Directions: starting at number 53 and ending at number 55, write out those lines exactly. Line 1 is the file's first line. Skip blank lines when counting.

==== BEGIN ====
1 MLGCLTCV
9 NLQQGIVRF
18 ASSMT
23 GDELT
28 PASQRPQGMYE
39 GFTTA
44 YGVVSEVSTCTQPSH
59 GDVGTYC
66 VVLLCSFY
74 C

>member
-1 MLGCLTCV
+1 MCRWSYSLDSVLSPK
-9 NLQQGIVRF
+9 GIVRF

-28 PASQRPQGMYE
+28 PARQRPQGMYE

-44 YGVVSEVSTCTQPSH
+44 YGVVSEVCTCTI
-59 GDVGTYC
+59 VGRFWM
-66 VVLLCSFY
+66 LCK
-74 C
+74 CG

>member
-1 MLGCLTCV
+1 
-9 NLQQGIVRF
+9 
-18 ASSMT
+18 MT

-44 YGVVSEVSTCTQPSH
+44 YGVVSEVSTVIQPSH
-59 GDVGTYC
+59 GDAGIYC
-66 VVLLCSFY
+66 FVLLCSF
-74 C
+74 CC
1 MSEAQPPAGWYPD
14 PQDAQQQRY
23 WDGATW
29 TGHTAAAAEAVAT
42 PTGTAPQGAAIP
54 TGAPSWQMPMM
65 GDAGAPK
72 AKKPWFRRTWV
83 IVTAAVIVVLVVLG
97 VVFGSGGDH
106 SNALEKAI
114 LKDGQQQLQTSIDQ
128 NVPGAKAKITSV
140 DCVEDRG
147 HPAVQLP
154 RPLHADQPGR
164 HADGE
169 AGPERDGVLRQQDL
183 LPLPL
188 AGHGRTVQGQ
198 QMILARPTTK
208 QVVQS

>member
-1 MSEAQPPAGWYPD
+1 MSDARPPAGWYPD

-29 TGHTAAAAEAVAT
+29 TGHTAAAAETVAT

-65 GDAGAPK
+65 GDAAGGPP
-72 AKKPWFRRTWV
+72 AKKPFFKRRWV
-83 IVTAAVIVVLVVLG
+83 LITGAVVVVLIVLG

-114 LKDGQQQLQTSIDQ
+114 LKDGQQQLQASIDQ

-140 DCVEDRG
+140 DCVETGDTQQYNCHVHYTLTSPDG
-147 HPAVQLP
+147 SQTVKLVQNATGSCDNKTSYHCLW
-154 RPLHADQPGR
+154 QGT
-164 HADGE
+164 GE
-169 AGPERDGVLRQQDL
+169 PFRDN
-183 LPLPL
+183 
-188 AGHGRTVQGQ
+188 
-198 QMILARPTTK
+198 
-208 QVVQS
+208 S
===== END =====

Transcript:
128 NVPGAKAKITSV
140 DCVEDRG
147 HPAVQLP